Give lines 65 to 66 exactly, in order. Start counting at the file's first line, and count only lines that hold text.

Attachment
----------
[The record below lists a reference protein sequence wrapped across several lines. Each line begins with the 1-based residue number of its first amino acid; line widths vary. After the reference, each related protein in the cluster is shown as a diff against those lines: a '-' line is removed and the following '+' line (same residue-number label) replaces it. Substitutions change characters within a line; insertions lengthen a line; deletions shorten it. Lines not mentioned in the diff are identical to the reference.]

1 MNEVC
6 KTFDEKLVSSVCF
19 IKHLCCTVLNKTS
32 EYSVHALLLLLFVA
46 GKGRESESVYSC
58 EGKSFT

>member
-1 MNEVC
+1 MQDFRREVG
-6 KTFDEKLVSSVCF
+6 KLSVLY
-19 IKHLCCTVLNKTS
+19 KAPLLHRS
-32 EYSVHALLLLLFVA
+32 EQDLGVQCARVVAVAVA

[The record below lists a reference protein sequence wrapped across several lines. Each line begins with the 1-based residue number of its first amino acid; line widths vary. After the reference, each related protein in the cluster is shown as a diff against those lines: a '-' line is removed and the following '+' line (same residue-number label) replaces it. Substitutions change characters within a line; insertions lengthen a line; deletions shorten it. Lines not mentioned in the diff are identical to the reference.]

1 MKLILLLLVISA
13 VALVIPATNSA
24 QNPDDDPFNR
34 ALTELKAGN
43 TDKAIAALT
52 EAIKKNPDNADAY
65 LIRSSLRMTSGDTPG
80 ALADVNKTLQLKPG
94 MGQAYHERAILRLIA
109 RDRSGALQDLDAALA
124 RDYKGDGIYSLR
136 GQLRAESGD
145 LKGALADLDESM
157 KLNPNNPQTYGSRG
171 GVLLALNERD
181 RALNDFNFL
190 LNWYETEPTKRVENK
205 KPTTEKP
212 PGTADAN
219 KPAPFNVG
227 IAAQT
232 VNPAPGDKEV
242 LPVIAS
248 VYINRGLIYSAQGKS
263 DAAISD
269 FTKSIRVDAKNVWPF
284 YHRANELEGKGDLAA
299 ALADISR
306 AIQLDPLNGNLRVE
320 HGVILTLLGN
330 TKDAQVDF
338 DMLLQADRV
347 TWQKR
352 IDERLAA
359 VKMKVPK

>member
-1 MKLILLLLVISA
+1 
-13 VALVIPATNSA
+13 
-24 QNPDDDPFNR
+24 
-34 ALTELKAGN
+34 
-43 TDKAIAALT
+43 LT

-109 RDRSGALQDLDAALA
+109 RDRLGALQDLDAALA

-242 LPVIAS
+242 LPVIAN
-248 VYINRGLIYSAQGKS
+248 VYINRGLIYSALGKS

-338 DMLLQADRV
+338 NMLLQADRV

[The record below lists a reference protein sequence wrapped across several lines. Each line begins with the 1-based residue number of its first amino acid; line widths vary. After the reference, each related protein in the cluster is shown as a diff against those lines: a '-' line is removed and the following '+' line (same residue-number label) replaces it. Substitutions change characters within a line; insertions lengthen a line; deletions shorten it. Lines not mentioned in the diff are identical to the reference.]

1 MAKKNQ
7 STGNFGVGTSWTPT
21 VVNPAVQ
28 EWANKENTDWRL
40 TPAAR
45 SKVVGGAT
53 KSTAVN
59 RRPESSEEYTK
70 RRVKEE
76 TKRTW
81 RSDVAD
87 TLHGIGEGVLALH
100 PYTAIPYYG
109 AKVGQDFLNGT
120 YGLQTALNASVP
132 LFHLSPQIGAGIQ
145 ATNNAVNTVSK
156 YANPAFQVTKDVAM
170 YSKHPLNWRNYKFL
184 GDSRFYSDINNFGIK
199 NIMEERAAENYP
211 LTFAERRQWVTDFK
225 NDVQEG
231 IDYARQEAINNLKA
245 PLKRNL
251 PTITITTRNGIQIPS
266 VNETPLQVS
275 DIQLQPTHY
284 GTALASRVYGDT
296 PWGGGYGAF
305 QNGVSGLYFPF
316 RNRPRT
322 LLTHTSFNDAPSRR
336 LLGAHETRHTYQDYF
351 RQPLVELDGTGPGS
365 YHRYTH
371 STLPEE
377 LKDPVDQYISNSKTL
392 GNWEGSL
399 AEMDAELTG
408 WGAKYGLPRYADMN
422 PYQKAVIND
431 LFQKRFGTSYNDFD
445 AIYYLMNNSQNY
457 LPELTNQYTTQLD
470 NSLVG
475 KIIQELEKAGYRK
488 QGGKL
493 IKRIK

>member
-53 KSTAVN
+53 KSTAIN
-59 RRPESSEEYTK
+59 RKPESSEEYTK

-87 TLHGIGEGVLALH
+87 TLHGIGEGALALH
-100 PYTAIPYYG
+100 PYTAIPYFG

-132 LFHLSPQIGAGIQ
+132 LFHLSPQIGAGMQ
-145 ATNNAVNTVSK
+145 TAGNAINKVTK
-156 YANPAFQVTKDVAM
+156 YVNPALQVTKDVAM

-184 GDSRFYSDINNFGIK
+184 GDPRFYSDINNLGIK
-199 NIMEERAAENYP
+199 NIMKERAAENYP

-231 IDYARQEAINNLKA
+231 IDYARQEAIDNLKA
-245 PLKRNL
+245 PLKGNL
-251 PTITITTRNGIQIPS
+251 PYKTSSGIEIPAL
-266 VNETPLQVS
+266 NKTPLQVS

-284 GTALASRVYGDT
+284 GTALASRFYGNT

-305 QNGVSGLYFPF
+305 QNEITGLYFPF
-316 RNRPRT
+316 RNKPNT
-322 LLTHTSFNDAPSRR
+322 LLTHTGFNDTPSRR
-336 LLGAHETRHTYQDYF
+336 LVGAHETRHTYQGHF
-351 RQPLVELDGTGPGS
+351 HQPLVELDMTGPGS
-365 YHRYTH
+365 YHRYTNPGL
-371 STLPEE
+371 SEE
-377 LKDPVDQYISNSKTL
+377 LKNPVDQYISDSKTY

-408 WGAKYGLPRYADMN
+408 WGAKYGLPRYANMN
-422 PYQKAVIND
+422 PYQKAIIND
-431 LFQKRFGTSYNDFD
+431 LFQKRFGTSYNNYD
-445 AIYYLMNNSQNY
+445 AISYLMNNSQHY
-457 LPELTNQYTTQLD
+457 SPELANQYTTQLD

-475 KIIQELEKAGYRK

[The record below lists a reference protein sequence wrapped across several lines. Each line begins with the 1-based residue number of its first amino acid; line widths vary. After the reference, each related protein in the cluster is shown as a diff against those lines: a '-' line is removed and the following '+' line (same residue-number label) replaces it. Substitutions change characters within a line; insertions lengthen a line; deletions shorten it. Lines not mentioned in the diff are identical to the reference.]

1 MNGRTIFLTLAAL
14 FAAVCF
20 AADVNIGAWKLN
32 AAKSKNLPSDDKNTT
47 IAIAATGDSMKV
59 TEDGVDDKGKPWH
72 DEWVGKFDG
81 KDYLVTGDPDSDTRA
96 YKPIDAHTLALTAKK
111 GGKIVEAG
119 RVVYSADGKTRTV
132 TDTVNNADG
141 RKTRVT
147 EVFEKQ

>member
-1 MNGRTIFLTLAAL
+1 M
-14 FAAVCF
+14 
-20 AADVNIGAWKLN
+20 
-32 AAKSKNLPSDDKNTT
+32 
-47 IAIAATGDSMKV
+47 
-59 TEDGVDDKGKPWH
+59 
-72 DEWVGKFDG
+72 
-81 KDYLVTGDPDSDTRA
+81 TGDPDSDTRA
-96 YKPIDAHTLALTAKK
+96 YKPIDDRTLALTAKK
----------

+109 RDRLGALQDLDAALA

-242 LPVIAS